Are you sleeping on the right kind of pillow?
We all sleep differently, and we all have different needs, so it follows that we may need different types of pillows to give us the best night’s sleep.
If you’re not sure which kind of pillow is right for you, follow these simple steps to find out.
Most of us have a go-to sleeping position that we adopt and usually maintain throughout the night. You may not realise it, but the position you like to sleep in largely dictates the kind of pillow you should be sleeping on in terms of thickness and firmness.
Do you know which position you usually sleep in?
If you’re not sure, spend a few nights paying attention to and taking note of the position you go to sleep in and the position you wake up in. If it’s largely the same position over and over again, you’ll know this is the position you sleep in most of the time. If it’s always different, that’s OK; there’s a pillow type for you too.
Here are the four main sleeping positions and the best pillow types to suit them:
Stomach sleeper – If you lie flat on your front with your head to one side, you should look for a relatively flat, soft pillow or even use no pillow at all. This is because you’ll need to keep your neck aligned with your spine in order to avoid neck pain and posture problems from straining your neck throughout the night, and thinner pillows help you do this.
Back sleeper – If you like to sleep on your back, you should aim for a pillow of medium thickness and firmness. If your pillow is too thick, your head will be pushed forward at an uncomfortable angle, and if it is too thin and soft your head will sink too far back towards the mattress. A medium thickness should keep your neck and spine well aligned for a comfortable sleep.
Side sleeper – If you’re a side sleeper, which is one of the most common positions, you’ll need a pillow that is both thick and firm in order to support your neck and keep it aligned properly with the spine. If your pillow is too soft, your neck and head will lie at a very unnatural angle to your spine and can lead to neck pain.
Mixed sleeper – If you find yourself sleeping in all sorts of positions throughout the night, you should choose a fairly soft pillow of medium thickness. This will allow you to remain comfortable in a variety of positions, and provides a happy medium in terms of support from all angles.
Now that you know what thickness and firmness you should be aiming for, it’s time to look at fillings. Your filling will somewhat dictate how thick and firm your pillow is, so getting this right is very important.
Also affecting your choice of filling are personal preference, allergies and price. Here are the four main types of pillow fillings and their attributes:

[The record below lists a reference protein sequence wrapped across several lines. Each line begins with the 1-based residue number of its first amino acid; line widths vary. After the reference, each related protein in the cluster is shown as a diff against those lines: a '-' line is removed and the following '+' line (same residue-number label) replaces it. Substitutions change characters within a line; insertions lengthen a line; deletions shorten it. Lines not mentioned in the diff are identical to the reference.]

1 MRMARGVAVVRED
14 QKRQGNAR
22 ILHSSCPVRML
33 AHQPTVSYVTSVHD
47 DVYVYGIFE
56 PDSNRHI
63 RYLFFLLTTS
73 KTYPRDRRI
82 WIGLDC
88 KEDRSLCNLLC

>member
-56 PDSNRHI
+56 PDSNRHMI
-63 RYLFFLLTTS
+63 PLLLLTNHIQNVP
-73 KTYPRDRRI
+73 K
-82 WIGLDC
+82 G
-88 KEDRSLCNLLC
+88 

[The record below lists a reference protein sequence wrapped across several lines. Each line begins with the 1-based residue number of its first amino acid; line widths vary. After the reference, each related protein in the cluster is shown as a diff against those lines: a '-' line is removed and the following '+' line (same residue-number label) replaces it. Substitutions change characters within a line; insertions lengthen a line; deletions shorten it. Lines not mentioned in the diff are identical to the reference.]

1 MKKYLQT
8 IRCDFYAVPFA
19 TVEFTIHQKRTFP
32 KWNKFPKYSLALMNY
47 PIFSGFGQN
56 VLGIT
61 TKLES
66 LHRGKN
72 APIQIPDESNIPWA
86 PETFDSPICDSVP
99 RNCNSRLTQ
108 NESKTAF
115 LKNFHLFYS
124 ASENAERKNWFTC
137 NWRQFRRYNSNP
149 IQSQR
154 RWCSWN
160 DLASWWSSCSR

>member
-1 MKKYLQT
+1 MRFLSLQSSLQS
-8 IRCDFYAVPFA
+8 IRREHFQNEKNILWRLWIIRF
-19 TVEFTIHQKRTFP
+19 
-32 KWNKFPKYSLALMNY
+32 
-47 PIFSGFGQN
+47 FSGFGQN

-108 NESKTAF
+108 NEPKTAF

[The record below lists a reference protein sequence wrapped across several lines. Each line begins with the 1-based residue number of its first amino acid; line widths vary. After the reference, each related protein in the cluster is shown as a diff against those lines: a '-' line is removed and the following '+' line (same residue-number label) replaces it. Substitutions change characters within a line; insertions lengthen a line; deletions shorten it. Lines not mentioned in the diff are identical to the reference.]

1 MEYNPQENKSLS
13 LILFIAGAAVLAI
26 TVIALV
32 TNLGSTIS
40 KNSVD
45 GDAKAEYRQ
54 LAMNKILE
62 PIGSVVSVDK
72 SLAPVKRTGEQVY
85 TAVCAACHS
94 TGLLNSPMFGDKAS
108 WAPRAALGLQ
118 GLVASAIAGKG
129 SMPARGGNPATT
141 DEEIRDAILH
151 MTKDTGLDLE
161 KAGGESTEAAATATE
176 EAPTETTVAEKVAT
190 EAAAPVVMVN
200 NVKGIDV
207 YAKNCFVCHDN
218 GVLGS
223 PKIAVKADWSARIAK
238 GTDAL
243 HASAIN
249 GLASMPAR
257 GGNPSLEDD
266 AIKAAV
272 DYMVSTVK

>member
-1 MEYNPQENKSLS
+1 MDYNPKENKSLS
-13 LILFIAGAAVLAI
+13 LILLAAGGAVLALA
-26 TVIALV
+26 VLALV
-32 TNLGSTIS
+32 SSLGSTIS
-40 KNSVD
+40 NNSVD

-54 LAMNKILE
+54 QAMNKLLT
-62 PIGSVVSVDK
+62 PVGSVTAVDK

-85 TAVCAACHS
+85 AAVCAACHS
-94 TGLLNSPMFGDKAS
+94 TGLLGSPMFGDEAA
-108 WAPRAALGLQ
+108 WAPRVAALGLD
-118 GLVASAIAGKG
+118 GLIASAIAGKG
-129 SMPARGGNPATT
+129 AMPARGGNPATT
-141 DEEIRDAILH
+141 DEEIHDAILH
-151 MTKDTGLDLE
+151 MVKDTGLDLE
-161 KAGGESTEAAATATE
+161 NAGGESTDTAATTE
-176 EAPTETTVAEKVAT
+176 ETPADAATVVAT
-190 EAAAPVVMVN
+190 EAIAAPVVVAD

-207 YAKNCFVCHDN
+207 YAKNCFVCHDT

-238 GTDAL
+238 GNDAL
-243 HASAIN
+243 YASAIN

Synthetic microfibre pillows
Microfibre pillows are great for sleepers who suffer from asthma or allergies, as they are hypo-allergenic with purely synthetic hollowfibre fillings. Microfibre pillows also come in a range of thicknesses and levels of firmness, so you can find a pillow that perfectly suits your sleeping position. Synthetic pillows also tend to be budget friendly, costing less than wool or feather and down pillows.
Wool or cotton pillows
Another great selection for those suffering from severe allergies, cotton and wool pillows are resistant to mold and dust mites and are naturally very soft. Wool pillows do tend to be rather thick and firm, however, so these may not be the best choice for you if you’re a stomach sleeper. Because of their natural fibres, wool and cotton-filled pillows do tend to be further up the pricing scale than synthetic choices.
Goose and duck feather pillows
Duck and goose feather pillows tend to be the most luxurious, and are therefore among the most expensive on the market, so make sure you take this into account. As they are filled with the inner plumage of ducks and geese, these pillows are understandably often avoided by those who suffer from animal allergies and asthma. However, if you don’t suffer from allergies, these natural pillows are great for providing varying levels of support and are very soft and breathable.
Memory foam pillows
If you suffer from neck or shoulder pain, memory foam pillows can be very helpful in keeping you comfortable and providing firm support for your neck. The main downside to memory foam pillows is that the foam is not very breathable, but the level of support makes them a very comfortable option for side sleepers in particular.
Once you’ve found your ideal pillow thickness, firmness and filling, you’ll want to keep your pillows well protected. To keep them clean and in tip top condition, you should use pillow protectors which will help shield your pillows from sweat, body oils, hair products and saliva.
You can buy hypoallergenic pillow protectors if you suffer from allergies, or you can go for a touch of luxury with super soft Egyptian cotton pillow protectors. Whichever type you choose, make sure you change and wash your pillow protectors regularly to keep everything fresh and hygienic.
Having the right pillows is one thing, but knowing when to replace them is just as important. Not all types of pillows have the same life span, and once they start to sag they will no longer provide the support you need, or the same level of comfort.
So how do you know if your pillow needs replacing? A foolproof trick is to simply place the pillow over your arm. If it stays rigid and holds its shape, it’s still in perfectly good nick. If, however, it sags over your arm, it might be time to replace it.